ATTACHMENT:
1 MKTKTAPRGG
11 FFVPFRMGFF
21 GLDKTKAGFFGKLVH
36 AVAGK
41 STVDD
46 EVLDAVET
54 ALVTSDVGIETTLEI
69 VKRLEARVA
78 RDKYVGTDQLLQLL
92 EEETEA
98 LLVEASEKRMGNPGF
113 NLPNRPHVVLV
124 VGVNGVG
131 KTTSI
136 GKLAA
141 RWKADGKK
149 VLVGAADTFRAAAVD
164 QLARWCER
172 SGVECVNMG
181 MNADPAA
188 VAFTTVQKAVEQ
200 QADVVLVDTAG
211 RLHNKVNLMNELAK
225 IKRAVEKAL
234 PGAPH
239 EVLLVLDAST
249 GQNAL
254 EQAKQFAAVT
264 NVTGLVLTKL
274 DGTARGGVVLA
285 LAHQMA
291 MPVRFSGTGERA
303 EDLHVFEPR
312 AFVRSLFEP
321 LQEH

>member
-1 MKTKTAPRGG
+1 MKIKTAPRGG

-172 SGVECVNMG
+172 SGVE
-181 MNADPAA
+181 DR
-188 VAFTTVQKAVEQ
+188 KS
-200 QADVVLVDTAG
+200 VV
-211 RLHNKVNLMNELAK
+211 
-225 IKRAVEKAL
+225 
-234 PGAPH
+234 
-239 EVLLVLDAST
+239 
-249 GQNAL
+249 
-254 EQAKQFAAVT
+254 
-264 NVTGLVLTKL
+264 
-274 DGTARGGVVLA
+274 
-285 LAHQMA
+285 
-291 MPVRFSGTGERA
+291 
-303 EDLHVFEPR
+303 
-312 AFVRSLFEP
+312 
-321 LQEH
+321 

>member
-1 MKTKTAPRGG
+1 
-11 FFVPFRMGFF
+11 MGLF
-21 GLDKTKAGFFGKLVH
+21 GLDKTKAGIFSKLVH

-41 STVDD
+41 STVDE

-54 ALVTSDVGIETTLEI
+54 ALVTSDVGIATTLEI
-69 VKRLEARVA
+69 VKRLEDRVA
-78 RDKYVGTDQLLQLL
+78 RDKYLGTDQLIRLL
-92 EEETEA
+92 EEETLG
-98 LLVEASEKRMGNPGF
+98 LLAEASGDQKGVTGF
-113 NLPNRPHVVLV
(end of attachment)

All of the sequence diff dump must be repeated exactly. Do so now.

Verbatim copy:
1 MKTKTAPRGG
11 FFVPFRMGFF
21 GLDKTKAGFFGKLVH
36 AVAGK
41 STVDD
46 EVLDAVET
54 ALVTSDVGIETTLEI
69 VKRLEARVA
78 RDKYVGTDQLLQLL
92 EEETEA
98 LLVEASEKRMGNPGF
113 NLPNRPHVVLV
124 VGVNGVG
131 KTTSI
136 GKLAA
141 RWKADGKK
149 VLVGAADTFRAAAVD
164 QLARWCER
172 SGVECVNMG
181 MNADPAA
188 VAFTTVQKAVEQ
200 QADVVLVDTAG
211 RLHNKVNLMNELAK
225 IKRAVEKAL
234 PGAPH
239 EVLLVLDAST
249 GQNAL
254 EQAKQFAAVT
264 NVTGLVLTKL
274 DGTARGGVVLA
285 LAHQMA
291 MPVRFSGTGERA
303 EDLHVFEPR
312 AFVRSLFEP
321 LQEH

>member
-1 MKTKTAPRGG
+1 MKIKTAPRGG

-172 SGVECVNMG
+172 SGVE
-181 MNADPAA
+181 DR
-188 VAFTTVQKAVEQ
+188 KS
-200 QADVVLVDTAG
+200 VV
-211 RLHNKVNLMNELAK
+211 
-225 IKRAVEKAL
+225 
-234 PGAPH
+234 
-239 EVLLVLDAST
+239 
-249 GQNAL
+249 
-254 EQAKQFAAVT
+254 
-264 NVTGLVLTKL
+264 
-274 DGTARGGVVLA
+274 
-285 LAHQMA
+285 
-291 MPVRFSGTGERA
+291 
-303 EDLHVFEPR
+303 
-312 AFVRSLFEP
+312 
-321 LQEH
+321 

>member
-1 MKTKTAPRGG
+1 
-11 FFVPFRMGFF
+11 MGLF
-21 GLDKTKAGFFGKLVH
+21 GLDKTKAGIFSKLVH

-41 STVDD
+41 STVDE

-54 ALVTSDVGIETTLEI
+54 ALVTSDVGIATTLEI
-69 VKRLEARVA
+69 VKRLEDRVA
-78 RDKYVGTDQLLQLL
+78 RDKYLGTDQLIRLL
-92 EEETEA
+92 EEETLG
-98 LLVEASEKRMGNPGF
+98 LLAEASGDQKGVTGF
-113 NLPNRPHVVLV